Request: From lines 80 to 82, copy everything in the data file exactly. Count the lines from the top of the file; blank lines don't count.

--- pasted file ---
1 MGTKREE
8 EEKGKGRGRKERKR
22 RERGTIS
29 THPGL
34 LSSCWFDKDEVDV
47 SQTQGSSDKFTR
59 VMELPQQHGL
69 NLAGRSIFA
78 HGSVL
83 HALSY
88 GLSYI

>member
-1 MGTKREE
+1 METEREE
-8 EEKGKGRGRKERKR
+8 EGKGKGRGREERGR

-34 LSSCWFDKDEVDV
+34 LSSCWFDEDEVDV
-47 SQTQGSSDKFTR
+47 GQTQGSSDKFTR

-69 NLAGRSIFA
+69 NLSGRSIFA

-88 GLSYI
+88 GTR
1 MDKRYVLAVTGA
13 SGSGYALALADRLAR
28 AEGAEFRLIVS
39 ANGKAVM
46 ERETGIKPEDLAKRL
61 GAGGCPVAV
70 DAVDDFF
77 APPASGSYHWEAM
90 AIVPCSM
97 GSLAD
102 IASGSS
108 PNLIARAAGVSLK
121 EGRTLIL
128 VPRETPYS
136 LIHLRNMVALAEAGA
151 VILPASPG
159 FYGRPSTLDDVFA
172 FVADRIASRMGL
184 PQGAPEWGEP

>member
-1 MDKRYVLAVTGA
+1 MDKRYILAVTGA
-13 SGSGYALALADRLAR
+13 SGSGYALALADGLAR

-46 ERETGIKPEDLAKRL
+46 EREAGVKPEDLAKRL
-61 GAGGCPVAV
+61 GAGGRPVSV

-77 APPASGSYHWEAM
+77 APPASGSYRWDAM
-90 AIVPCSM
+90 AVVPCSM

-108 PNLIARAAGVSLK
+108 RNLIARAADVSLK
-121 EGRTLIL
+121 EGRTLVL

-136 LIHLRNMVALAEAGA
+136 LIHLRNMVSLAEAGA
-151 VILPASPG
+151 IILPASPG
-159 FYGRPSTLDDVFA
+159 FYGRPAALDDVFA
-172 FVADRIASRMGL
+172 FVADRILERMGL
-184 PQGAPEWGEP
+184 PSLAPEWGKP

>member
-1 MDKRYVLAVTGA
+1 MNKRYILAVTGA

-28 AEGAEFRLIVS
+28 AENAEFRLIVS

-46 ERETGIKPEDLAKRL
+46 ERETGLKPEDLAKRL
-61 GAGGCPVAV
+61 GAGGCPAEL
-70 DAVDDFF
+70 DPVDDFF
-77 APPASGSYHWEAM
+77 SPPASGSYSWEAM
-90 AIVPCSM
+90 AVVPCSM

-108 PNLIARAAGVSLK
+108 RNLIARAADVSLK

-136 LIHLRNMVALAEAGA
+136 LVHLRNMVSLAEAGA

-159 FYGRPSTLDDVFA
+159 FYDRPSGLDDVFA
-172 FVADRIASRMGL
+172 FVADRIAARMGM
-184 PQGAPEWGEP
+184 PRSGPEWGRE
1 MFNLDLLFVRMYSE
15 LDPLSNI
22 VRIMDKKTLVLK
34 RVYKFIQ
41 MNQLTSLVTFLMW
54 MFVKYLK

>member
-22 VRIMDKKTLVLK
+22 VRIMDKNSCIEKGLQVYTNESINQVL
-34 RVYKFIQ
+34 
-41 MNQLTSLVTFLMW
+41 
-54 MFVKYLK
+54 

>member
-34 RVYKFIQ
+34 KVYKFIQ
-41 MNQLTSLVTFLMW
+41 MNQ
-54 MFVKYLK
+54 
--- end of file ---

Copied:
-70 DAVDDFF
+70 DPVDDFF
-77 APPASGSYHWEAM